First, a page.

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Subj: Re: The Politics of Marvel Comics, and Common Ground for the Thor board. [a short essay]
Posted: Tue Jan 02, 2018 at 11:41:47 am EST (Viewed 328 times)
Reply Subj: Re: The Politics of Marvel Comics, and Common Ground for the Thor board. [a short essay]
Posted: Fri Dec 29, 2017 at 02:36:54 pm EST (Viewed 323 times)
Quote:LGDB: I really don't want to be a contrarian, but I don't agree. I don't think either have been unlikable. I think the real Thor needs to sort of get his ass in gear, that is, get out of the self-doubt funk, but I imagine he will. I think Aaron is writing Thor as a kind of dynamic character. That he's going through something that we can imagine he'll overcome. I think people are mistaking the nadir of Aaron's Thor Odinson story arc with a new status quo he's trying to create.
Aaron's Thor is emo-Thor and has been for 3-4 years...how did you put it...'sulky lush'.
Quote:As far as Jane-Thor I agree a bit more that she's being written as somewhat unlikable. But I think this depends somewhat on your perspective and how sensitive you are to attitude.
On top of the politics its just too much.
If Jane had been likeable, fun, respectful towards Thor and Odin, humble in her having the power of Thor then I maybe could have stomached some of Aaron's political preaching because I would have grown to like Jane.
Quote:Aaron seems to be writing Jane as headstrong, unapologetic, decisive, and so on. Basically I think he's writing Jane with the same character traits and behavior we might associate with Thor. I think there's some portion of fans that are a bit misogynistic and find it off-putting or even offensive to see "strong women", which is to say women exhibiting characteristics we associate with dominant men. I think it's true that there's probably an underlying unconscious bias most of us have with men and women; that we perceive the same behaviors and reactions differently depending on whether the subject is a man or woman. (I know, I know, you've heard this all before.)
Being a 'strong woman' doesn't mean taking on the traits of a man...let alone the name of a man. Those last two are facets forced upon modern female characters by SJWs (the 3rd facet being their Mary Sue status).
Strong (non-masculine) female characters: Princess Leia, Ripley,
Masculine SJW Mary Sue's: Rey (Star Wars); Michael (Star Trek)
Quote:But, I do think Aaron takes this too far. Sometimes Jane's assertiveness moves into a down right rudeness or even abusiveness. Her decisiveness sometimes slips into recklessness or even a propensity towards being prone to violence. In otherwords, in trying to write Jane as a strong woman, sometimes she reads more like a bad man.
Quote:Somes Jane-Thor reads more like overcompensation for equality. Moreover, it's not clear to me whether this is intentional on Aaron's part. If it is, his writing is more sophisticated than I would have originally given it credit. If he's not self aware about it, I'd say it's understandable given how difficult the territory is to navigate. That Jane, in the context of trying to save the world can be kind of a bitch sometimes just isn't a capital crime.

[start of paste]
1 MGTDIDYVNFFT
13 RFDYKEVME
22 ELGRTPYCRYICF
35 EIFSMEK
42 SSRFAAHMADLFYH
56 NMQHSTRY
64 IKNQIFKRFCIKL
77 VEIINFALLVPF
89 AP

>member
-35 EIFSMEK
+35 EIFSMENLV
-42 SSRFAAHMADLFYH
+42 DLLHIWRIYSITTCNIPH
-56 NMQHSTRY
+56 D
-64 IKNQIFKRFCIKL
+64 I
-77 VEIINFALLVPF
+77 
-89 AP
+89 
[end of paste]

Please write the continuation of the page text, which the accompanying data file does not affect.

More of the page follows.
It seems to be the way Leftists write 'strong women'...as men.
Quote:And to put it in relative gender context, it's not as if comics are untouched by ornery heroes. Namor, Quicksilver, the Hulk, Wolverine, etc. are all characters that can be unapologetic jerks, but it's the reason we love them. Or at very least we love them more in spite of these character flaws.
Characters who 'earned it' over the years although notably Namor and Quicksilver started as Villains and Jane's recent behaviour towards Thor is something more akin to what I would expect from a villain and not a former lover. Hulk generally has the brain of a neanderthal.
I don't know much of Wolverine (from the comics) - does he disrespect a lot of women? I'd doubt it.
If anything Jane-Thor probably reminds me of the barbaric 'younger' Thor of Aaron's Three Thors storyline...and let's remember THAT version of Thor was unworthy.
Quote:LGDB: Well I think you're conflating a theme in his story for a point he's trying to make or a position he's holding. I think doubt in the gods is something that gets bandied back in forth by characters in the story, and the issue is thematic, but I don't think it's clear this is a point Aaron is trying to make. Afterall, he's certainly writing god characters that are noble and heroic even while he's calling into question the legitimacy of the gods. While in this point in our story, Thor's decided gods aren't worthy, the larger story has been more complicated. As a matter of fact I think his God Butcher sort of conflicts with your speculation about his position on gods. What is a Gorr but a character whose overly anti-god zeal lead him to become a genocidal monster who became a dark and deformed version of the very thing he hated. Aaron's angle for that portion of the story certainly wasn't Gorr was right. I don't think that's how you depict a character whose meant to extol your values. So, I wouldn't mistake this doubt that's snuck into Thor's head in the context of the story with a value that the larger story means to communicate. I think Aaron's position as articulated by the story is that the gods aren't above judgment or the gods aren't above ethical reproach. That a gods moral status is dictated by their actions and not by their station.
Aaron's angle WAS that Gorr was right...otherwise Thor wouldn't have questioned his worthiness.